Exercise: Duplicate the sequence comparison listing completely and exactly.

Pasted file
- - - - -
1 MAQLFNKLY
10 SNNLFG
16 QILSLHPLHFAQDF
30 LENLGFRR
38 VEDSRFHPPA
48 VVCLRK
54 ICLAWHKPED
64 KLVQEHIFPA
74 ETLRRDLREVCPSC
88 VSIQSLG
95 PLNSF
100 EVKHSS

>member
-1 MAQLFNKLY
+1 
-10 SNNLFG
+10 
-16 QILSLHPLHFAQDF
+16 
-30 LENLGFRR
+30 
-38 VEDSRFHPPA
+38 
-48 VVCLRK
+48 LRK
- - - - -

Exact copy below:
1 MAQLFNKLY
10 SNNLFG
16 QILSLHPLHFAQDF
30 LENLGFRR
38 VEDSRFHPPA
48 VVCLRK
54 ICLAWHKPED
64 KLVQEHIFPA
74 ETLRRDLREVCPSC
88 VSIQSLG
95 PLNSF
100 EVKHSS

>member
-1 MAQLFNKLY
+1 
-10 SNNLFG
+10 
-16 QILSLHPLHFAQDF
+16 
-30 LENLGFRR
+30 
-38 VEDSRFHPPA
+38 
-48 VVCLRK
+48 LRK